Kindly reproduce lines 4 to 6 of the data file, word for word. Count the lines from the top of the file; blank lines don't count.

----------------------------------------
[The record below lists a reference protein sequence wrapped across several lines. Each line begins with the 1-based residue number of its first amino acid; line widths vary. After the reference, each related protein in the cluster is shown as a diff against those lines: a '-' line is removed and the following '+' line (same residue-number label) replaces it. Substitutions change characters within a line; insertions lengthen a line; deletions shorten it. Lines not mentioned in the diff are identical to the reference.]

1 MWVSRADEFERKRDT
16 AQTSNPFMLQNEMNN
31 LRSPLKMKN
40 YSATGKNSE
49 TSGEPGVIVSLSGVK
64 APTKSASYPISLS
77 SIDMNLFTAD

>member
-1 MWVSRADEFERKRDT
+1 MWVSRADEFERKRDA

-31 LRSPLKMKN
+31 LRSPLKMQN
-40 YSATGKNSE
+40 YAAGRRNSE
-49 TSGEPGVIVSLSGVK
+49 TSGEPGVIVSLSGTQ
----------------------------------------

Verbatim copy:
31 LRSPLKMKN
40 YSATGKNSE
49 TSGEPGVIVSLSGVK